Gov. Corzine and the Legislature were poised to enact major cuts to higher ed budget earlier this year, before Pres. Obama and Congress sent down a lifeline. States were forbidden to cut those funds as a condition of receiving federal stimulus money. That spared Rutgers and other state schools from the chopping block for a year, but not before the legislature attached an additional restriction, limiting each school's tuition increases to 3% a year, and correspondingly freezing a state-mandated pay increase for staff.
Well, unless the federal government bails out the states again, Gov-elect Christie and his transition team are already sounding the alarm, starting with a meeting and press conference yesterday in New Brunswick. According to Christie's figures, the state deficit is up from $8 billion to $9.5 billion, and New Jersey will have to make up the shortfall somewhere.
"Other things will feel that brunt more quickly than higher education will, but I can't make a flat-out commitment that it won't be cut," said Christie, who takes office Jan. 19.
Christie was exceedingly vague during his campaign about specific policy proposals, especially after it started to become apparent that many of his fiscal proposals would not fly during an economic downturn. Now, it's actually time to govern, and time for the straight dope. In light of this apparent bad news, he tried to strike a more positive tone, with promises of better days ahead.
Christie said he intends to raise New Jersey's investment in higher education during his first term and stop what he termed the over-reliance on tuition and fees to make up for the lack of state support. Christie referenced former Gov. Tom Kean, who viewed higher education as a dividend-returning investment for the state.
Christie said New Jersey must increase the amount state government spends on higher education for the state college and university system to remain competitive with neighboring states.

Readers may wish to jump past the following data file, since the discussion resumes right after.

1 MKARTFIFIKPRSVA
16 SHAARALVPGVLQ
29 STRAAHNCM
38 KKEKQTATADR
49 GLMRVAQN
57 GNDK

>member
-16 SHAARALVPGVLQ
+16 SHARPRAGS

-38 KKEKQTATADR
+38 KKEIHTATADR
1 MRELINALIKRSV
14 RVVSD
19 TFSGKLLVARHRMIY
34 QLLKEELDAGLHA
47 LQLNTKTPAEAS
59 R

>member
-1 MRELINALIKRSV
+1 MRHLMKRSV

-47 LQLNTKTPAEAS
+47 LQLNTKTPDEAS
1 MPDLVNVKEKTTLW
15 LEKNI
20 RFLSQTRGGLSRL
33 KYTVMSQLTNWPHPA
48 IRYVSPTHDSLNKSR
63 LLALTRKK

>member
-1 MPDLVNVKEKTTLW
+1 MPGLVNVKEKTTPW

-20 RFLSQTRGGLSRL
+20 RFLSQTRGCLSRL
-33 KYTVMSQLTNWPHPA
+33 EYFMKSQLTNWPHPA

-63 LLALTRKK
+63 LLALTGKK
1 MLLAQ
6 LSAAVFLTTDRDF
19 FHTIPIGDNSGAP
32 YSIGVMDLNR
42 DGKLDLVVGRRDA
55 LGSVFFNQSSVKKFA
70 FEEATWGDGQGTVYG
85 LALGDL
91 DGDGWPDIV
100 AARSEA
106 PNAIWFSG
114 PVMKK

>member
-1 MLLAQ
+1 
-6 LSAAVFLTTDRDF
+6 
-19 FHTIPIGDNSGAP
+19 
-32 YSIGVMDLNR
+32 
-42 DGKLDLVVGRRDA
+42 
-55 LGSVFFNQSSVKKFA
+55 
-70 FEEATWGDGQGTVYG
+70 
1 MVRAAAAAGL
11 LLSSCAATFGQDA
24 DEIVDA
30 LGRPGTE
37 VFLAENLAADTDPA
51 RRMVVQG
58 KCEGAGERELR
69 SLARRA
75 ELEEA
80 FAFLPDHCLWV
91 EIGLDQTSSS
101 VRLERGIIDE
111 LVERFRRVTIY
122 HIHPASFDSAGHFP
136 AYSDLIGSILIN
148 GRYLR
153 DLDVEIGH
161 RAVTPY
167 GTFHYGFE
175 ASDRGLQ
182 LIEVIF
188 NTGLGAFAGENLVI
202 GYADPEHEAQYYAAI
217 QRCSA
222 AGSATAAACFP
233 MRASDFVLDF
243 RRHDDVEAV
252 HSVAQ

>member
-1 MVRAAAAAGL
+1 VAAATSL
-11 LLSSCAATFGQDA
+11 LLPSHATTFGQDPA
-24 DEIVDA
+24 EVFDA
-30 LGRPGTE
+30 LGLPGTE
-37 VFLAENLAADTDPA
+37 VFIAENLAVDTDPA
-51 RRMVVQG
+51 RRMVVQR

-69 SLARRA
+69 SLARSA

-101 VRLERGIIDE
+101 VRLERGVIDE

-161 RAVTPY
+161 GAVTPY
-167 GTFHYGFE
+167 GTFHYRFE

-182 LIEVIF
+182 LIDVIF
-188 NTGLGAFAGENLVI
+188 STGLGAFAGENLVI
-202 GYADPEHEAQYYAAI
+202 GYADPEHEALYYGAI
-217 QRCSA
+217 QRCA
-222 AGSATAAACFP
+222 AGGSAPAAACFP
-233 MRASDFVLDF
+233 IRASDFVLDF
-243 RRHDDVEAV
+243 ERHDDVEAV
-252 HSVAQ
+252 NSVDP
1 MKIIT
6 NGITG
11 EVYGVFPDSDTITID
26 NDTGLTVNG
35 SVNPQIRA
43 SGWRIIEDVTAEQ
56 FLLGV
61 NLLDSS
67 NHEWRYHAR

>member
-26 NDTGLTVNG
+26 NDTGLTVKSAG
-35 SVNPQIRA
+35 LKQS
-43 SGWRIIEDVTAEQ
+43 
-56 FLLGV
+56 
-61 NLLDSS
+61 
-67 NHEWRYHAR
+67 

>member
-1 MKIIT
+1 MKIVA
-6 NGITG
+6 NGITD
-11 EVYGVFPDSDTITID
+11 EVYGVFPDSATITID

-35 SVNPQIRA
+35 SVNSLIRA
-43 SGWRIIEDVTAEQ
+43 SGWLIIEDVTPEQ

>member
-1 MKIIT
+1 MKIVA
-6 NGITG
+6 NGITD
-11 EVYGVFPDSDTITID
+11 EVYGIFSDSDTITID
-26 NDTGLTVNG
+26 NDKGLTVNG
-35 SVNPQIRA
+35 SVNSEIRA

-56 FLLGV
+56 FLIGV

Tom Kean was the last New Jersey Governor who was an unequivocal a friend to higher education. Florio and Corzine may have had their hands tied by recession, but that does not change that these budget cuts have been bipartisan policy over nearly the past two decades.
"It is an investment in our economy both in the short term and the long term," Christie said, adding New Jersey ranks in the bottom three out of 50 states for its investment in higher education. "We're going to change it. We're not going to change it overnight."
It's a positive that someone in power is actually talking about those figures now, and actually promising to emphasize the issue, but that will be little comfort until the state economy picks up. In the meantime, additional budget cuts combined with tuition caps means that Rutgers and other state colleges are in for more of the same: all-around cuts, and further increasing enrollment to a system that's already far too overcrowded. That's the elephant in the room here, it goes hand in hand with the tuition issue (which is a very big deal itself), yet is rarely ever discussed.
Rutgers and other institutions are being forced to enroll their way out of the crisis. Students are being housed in a hotel at an office park in Somerset, and the new dorms won't be ready for 18 months. That overcrowding is already wrecking havok on an already-crumbling facilities infrastructure, and it's having a negative impact on both school selectivity/reputation, and the quality of education available. I have always believed, and still do, that it's possible to get an education at Rutgers that's as good as anywhere. At RU, students will have to go the extra mile more than they would at elite private schools, but it is possible. That remains the case, but it's getting harder by the semester, to a point where very dedicated students are reaching their breaking point. This isn't your parents' RU Screw.
If by chance anyone is willing to send me a transcript of the press conference, I would be much obliged.